Sunday, August 12, 2012
To store the starter, I stay with the quarter cup (two ounce) size, because it doesnít take up a lot of room in the refrigerator. If you freeze the starter it kills the yeast, so it shouldnít be frozen, but keeping it in the refrigerator slows down the growth a lot , which means you can store it for about a month and still bring it back to life by going through at least three generations again. The idea is to always feed the starter with at least as much flour and water as you have to start. You can store the starter a week, and it will still be alive and the yeast will be ahead of the lactobacillus
After the week is up, if Iím not going to make bread I take it out at night and let it rise for at least 10 hours. Then, when I stir it down it gets nicely fluid and sticky. Then I keep a quarter cup and throw the rest away. I add four level tablespoons of white flour to the starter I kept and two tablespoons of drinking water. Use bottled drinking water if the tap water kills it Ė or anything different from what made it go funny last time, but not distilled water.
If Iím going to make a loaf of bread, I do the same thing, but the next morning I split the starter into two containers and feed both of them. After a few hours, I split one of the containers and put half in the other container (Number 2). I feed number one and keep number two stirred down so the starter doesnít stick to the lid. After a few more hours, I split number one again, putting the extra half in the water for the bread, along with the entire starter from number two, which makes one full cup of starter in the water Ė which is four ounces of flour and four ounces of water.
I feed the other half of the starter in Number 1 container and store it in the refrigerator.
To make one large loaf of bread, I use 20 ounces of flour (about five cups), 14 ounces of water (tap water), 1 ĺ cups, eight ounces of starter (one cup stirred down) and Ĺ teaspoon of salt. I put the flour in a container, the water in another, stir in the salt, and then add the starter to the water. I stir the starter and water until all the starter is dissolved, and the pour the water/salt/starter into the flour, and mix it with a wooden spoon until I manage to get all the flour into the dough. Itís important to turn the dough over to make sure there isnít any flour on the bottom or sides of the container.
Then I let it rise for the first time, until itís about doubled in size. When it is, I try to nock it down by banging the container on the counter, and even if it doesnít collapse, I sprinkle flour on the top, and use a silicon knife to pare it away from the walls, one quarter at a time. I flour the side thatís away from the wall, the turn it 90 degrees and do it again. After all four sides are free, I dump it out and, with a little luck, it all comes out in one piece.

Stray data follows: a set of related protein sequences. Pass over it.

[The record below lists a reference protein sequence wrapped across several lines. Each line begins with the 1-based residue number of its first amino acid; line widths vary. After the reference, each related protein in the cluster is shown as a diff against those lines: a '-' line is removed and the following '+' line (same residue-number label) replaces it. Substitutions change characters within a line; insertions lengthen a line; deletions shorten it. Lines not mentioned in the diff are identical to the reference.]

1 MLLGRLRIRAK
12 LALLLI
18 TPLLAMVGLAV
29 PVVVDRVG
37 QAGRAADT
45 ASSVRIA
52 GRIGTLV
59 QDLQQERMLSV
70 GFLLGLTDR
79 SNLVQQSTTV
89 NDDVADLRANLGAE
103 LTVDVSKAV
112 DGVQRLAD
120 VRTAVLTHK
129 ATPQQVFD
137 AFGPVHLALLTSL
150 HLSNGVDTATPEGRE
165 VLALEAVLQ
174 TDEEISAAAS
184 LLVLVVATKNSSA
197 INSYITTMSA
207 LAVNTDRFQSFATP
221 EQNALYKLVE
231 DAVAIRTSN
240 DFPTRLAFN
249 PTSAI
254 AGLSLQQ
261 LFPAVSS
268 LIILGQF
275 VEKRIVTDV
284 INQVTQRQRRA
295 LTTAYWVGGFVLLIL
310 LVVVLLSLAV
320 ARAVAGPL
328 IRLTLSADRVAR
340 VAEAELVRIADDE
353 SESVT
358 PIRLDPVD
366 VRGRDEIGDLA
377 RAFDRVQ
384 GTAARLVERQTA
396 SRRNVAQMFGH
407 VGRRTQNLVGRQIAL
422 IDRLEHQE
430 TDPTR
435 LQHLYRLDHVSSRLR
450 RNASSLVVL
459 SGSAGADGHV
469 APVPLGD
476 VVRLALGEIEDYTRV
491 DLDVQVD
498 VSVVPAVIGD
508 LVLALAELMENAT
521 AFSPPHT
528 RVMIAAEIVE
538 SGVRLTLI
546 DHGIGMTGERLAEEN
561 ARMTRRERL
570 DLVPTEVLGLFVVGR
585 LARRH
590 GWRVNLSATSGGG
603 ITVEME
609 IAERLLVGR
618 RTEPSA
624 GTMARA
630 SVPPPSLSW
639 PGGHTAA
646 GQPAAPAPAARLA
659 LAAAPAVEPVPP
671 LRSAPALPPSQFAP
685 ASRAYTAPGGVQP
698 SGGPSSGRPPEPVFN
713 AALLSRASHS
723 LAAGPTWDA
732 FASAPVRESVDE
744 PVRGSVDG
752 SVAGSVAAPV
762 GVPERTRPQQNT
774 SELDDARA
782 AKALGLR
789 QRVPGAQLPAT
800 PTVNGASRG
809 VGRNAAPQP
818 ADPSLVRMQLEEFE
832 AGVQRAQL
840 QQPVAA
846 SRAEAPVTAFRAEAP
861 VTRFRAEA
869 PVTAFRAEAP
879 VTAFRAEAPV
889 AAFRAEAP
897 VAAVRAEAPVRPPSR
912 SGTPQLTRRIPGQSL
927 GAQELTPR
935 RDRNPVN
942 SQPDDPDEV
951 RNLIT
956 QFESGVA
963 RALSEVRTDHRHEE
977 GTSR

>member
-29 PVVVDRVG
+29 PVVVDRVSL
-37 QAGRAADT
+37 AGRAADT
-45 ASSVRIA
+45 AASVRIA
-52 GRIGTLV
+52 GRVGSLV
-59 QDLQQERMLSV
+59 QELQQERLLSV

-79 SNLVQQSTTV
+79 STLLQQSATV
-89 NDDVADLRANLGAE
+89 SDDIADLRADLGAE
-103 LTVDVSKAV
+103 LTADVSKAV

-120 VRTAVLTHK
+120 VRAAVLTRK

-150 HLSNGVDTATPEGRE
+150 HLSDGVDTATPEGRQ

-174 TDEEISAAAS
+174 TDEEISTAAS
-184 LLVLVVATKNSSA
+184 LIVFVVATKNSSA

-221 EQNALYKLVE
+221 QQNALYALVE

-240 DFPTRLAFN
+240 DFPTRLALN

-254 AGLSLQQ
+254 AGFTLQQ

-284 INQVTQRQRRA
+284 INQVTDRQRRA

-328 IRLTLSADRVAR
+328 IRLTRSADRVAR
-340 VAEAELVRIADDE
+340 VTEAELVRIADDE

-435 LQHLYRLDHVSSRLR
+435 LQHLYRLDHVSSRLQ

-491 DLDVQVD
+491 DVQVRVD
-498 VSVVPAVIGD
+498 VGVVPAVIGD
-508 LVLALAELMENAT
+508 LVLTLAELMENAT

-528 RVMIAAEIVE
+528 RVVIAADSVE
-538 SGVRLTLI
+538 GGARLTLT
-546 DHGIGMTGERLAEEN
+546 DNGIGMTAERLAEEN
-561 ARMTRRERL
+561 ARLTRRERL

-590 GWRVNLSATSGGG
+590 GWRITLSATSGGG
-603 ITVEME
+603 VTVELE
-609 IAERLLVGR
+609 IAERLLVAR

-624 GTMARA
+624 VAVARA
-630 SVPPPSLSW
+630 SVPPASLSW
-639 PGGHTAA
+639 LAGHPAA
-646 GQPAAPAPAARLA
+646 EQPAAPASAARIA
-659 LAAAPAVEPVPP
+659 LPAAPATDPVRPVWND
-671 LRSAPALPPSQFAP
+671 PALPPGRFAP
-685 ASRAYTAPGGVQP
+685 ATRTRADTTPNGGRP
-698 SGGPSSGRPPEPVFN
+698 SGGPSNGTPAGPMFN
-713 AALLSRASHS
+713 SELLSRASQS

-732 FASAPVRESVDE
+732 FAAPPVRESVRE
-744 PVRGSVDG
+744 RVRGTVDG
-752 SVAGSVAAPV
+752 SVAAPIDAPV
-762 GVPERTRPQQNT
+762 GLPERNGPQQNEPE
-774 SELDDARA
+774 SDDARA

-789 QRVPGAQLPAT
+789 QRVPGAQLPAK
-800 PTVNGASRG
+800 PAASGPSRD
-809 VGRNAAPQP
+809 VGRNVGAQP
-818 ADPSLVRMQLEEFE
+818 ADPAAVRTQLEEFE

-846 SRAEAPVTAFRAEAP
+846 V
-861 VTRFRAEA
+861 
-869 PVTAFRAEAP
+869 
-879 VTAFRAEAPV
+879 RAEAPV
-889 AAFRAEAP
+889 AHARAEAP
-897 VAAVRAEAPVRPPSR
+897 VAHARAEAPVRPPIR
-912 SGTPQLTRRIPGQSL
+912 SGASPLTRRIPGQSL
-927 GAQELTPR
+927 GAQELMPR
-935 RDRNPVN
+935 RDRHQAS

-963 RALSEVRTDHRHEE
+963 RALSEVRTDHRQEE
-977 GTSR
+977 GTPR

I used to use a pastry cloth (an old pillowcase with lots of flour on it) to spread the dough and split it, and I used to let the dough sit in the refrigerator overnight before getting it out so it would be a lot stiffer and easier to handle. I never managed to split the dough evenly, so I started just working on getting a consistent way to make one loaf of bread. The last two times I managed to pour the dough into the bread pan directly from the container.
Once itís in the bread pan, I let it rise until itís doubled again. If it goes too far it will be bulging out of the pan, and then, when I bake it' it falls down some. If itís not too high it has some ďspringĒ during the first 5 or 10 minutes that itís in the oven, so getting it exactly right is a matter of luck and experience. You get bread no matter what you do.
I bake it at 450 degrees for 35 minutes, and pour a cup of hot water in the broiler pan when I put the bread in to bake. That makes the crust harder, so it sounds like wood when you first pull it out of the oven, and makes the crust darker, which Adrienne likes. The steam is supposed to keep the crust soft during the initial baking, so it rises more, but I canít tell much difference with and without the water, and I donít like a rock hard crust.
By storing it in a bread bag, the water in the crumb softens the crust up enough so that I can cut the stuff.
Once you get the familiar with this approach, there are all kinds of variants you can make if the mood strikes you. I just make a loaf of rye bread with caraway seeds. Adrienne says it smells great, but whole wheat and rye flour donít rise as well as white flour. And bleached flour has less gluten too, so you donít get as big a loaf, which is why you want unbleached flour.
To keep it from getting stale, I keep it in the refrigerator, but you can also add just a tablespoon of potato flour to keep it fresh. The potato sucks water out of the air to keep it wet.
To make it rise more you can add gluten or and egg to the dough. Alternatively, you can just focus on getting the hang of straightforward bread for now.
PS Ė When I first started, I just made boles Ė a grapefruit size piece of dough formed into a ball, and left to rise on a cookie sheet. I actually bought a stone and pizza peal, but couldnít manage to reliable throw the dough onto the stone. It turns out you really donít need the stone, and a cookie sheet with a piece of parchment paper on it works just fine. The same thing applies for rolls, which Annie and Jerzy likes last year while they were here for three weeks. I like the bread loves because I want to make sandwiches, and Adrienne likes to make toast.
I finally made a jig that fits the narrow loves from the IKEA pans so she can cut perfectly straight slices, and the ones I cut are all the same thickness all around.